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The large Dutch ones, I agree. Grape hyacinth have wonderful charm however. And they spread readily.

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Science fiction and fantasy writer with a Patreon page

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no prophet's flag is set so...

Proceed to see sea
# 15560

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quote:
Originally posted by Brenda Clough:
If your climate is good for peonies (or if you select cultivars that suit your weather) they can be glorious. But they come and go too soon.
I am pleased to report that my hydrangeas did not die over the winter. I am a fan of extravagant bloom.

I think they probably grow anywhere. I live in Zone* 1b/2a and we grow them. Though we're not starting anything anytime soon. It snowed a bit again yesterday.

*hardiness zones

[ 05. April 2016, 03:24: Message edited by: no prophet's flag is set so... ]

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Out of this nettle, danger, we pluck this flower, safety.
\_(ツ)_/

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Celtic Knotweed
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# 13008

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quote:
Originally posted by Brenda Clough:
Grape hyacinth have wonderful charm however. And they spread readily.

Sandemaniac has threatened murder if I ever plant any. Having seen one at the edge of the parental Knotweed's garden coming up through the tarmac where the council had resurfaced the pavement, I can see his point... (plus I know how few were originally sown in that border compared to how many came up a couple of years later, think 1:10 ratio [Eek!] )

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My little sister is riding 100k round London at night to raise money for cancer research donations here if you feel so inclined.

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jacobsen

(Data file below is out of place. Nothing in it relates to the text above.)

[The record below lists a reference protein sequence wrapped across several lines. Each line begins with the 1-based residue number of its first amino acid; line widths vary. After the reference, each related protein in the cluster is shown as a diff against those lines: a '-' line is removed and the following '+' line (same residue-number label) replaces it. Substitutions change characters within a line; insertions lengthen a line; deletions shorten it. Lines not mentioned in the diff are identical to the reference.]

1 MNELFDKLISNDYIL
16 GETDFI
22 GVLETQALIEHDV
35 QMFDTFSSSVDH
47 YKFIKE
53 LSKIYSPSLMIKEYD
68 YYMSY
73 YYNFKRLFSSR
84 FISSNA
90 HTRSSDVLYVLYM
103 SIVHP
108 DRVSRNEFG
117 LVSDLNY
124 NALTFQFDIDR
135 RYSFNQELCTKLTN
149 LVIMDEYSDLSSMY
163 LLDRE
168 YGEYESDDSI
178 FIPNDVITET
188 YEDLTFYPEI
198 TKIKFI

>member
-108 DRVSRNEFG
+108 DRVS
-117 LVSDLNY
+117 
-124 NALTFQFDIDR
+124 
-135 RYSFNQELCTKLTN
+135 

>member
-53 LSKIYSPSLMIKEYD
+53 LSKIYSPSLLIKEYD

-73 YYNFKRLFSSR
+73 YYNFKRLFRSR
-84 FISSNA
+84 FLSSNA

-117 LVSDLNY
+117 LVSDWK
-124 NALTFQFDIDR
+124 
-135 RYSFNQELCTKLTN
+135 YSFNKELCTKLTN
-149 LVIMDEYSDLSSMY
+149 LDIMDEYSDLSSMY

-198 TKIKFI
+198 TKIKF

seeker
# 14998

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But the blue, the blue! How can you resist it?

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But God, holding a candle, looks for all who wander, all who search. - Shifra Alon
Beauty fades, dumb is forever-Judge Judy
The man who made time, made plenty.

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Brenda Clough
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# 18061

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I have grape hyacinth interplanted with late daffodils, a very pretty effect. Alas, they are not spreading as thickly and fast as I would like -- my son occasionally drives over the spot which does not help. I must get a photo while the spot is at its best.

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Science fiction and fantasy writer with a Patreon page

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Sandemaniac
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# 12829

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quote:
Originally posted by jacobsen:
But the blue, the blue! How can you resist it?

Because I'll be the one who'll have to dig the fuckers up when they take over!

Actually, I rather like them myself, but they do spread like herpes in a whorehouse. We don't have enough space... maybe the other side of the concrete wall?

AG

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"It becomes soon pleasantly apparent that change-ringing is by no means merely an excuse for beer" Charles Dickens gets it wrong, 1869

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Curiosity killed ...

Ship's Mug
# 11770

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Grape hyacinths are practically impossible to dig out of a garden where they've taken over. Those little additional bulbs they produce are so small.

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Mugs - Keep the Ship afloat

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Chamois
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# 16204

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So far I've managed to keep grape hyacinths confined to one bed by hand-weeding. When the newly seeded plants first sprout you get one thin stem. They're easy to pull up at that stage, but it is a game of patience.

However, they are worth having for the colour and the scent and because bumble bees love them. Mine are planted with primroses - the pale yellow with the deep blue is stunning.

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The steadfast love of the Lord never ceases

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Brenda Clough
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# 18061

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Alas, mine are not spreading as I would like. Nor are the bluebells. There is one, count them, one bluebell. No more.